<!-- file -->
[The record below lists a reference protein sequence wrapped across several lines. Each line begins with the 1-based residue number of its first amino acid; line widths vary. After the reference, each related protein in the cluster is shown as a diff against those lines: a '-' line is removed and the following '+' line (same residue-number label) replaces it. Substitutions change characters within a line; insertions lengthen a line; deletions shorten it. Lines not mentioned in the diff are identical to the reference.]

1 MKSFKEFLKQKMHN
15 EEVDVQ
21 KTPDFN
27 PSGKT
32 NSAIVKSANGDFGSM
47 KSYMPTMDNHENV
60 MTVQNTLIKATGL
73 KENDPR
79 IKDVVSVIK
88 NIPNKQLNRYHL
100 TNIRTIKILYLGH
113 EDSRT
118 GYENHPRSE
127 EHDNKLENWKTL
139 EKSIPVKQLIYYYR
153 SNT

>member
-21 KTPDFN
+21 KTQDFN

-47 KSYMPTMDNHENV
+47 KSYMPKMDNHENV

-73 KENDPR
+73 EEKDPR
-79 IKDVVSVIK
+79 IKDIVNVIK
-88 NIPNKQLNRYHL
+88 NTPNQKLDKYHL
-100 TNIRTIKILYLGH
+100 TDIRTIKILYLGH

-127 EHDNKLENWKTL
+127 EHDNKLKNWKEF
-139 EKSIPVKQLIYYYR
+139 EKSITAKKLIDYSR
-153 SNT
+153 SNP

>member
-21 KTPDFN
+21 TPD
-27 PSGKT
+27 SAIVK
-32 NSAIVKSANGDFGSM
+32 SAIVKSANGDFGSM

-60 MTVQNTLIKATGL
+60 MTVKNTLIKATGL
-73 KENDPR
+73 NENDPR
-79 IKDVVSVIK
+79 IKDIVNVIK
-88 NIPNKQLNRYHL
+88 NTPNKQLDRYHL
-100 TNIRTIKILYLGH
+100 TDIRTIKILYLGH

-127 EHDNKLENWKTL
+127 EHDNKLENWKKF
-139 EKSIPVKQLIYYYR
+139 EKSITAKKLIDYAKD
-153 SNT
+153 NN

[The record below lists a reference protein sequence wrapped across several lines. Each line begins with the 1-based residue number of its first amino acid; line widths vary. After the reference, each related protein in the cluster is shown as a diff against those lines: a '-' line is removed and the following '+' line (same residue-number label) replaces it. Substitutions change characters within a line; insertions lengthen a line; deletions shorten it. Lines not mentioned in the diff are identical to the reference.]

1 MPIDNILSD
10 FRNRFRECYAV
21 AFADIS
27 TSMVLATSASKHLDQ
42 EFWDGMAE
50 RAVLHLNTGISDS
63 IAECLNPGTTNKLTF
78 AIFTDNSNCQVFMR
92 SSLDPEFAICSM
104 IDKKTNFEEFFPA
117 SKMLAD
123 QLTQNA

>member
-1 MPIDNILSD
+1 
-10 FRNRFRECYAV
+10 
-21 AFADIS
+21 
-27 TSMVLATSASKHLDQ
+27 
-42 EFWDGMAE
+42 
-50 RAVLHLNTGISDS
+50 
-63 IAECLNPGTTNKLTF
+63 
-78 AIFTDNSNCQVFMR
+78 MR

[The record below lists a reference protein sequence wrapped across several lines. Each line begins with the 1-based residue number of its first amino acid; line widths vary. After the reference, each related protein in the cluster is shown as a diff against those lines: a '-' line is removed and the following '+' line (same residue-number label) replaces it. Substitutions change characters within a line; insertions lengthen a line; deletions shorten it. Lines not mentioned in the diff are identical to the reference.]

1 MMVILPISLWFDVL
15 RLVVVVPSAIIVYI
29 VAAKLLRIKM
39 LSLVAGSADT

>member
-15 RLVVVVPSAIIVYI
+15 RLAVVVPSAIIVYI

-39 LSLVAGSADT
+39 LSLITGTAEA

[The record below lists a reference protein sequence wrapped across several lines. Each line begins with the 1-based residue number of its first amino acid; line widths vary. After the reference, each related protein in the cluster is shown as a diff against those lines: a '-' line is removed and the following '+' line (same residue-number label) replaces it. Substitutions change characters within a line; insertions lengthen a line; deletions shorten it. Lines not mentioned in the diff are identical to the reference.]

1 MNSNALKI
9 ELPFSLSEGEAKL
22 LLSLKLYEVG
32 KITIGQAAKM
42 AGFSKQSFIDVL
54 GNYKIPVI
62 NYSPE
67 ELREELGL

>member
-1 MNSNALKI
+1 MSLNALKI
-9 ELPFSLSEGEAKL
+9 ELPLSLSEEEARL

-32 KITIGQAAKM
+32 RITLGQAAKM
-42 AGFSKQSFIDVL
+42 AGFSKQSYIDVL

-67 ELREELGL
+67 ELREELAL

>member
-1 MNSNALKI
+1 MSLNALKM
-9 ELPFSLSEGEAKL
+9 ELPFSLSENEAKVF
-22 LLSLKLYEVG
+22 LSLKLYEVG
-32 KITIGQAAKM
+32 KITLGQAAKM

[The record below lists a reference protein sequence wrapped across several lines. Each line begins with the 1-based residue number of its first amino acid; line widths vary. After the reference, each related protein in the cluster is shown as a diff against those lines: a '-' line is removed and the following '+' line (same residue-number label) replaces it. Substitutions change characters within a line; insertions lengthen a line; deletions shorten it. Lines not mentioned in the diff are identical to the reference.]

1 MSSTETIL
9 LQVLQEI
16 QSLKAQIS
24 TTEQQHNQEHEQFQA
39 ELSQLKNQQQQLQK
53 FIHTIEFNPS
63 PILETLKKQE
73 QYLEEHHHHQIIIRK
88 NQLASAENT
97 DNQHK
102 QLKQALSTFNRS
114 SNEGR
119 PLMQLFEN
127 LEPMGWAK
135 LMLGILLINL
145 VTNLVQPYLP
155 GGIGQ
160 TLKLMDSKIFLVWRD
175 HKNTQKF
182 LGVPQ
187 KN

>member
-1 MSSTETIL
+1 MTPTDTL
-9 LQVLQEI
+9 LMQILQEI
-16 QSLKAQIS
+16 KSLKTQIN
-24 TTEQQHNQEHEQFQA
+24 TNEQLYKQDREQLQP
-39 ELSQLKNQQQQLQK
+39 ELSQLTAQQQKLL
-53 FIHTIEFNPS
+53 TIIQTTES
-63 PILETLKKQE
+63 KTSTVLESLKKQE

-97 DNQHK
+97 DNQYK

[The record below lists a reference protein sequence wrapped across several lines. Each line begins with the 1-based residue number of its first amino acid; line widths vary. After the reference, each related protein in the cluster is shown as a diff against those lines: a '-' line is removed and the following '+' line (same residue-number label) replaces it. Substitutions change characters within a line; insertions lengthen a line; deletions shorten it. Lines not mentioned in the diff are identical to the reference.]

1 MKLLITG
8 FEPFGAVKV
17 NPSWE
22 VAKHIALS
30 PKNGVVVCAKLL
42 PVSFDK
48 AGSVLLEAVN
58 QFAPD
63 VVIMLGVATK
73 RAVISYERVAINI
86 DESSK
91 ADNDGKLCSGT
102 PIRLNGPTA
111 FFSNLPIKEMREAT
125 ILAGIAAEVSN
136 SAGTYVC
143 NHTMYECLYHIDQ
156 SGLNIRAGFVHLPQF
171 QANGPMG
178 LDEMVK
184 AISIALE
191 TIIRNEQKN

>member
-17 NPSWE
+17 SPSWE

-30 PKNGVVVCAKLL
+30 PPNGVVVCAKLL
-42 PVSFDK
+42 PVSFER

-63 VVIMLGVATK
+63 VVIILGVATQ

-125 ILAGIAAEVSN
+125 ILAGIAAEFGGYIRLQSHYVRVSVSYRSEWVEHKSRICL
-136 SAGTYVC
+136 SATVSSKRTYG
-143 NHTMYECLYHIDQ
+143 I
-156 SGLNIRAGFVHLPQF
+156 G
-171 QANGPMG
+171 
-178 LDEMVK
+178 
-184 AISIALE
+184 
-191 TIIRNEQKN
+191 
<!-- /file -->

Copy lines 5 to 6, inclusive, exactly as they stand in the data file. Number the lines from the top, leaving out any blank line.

27 PSGKT
32 NSAIVKSANGDFGSM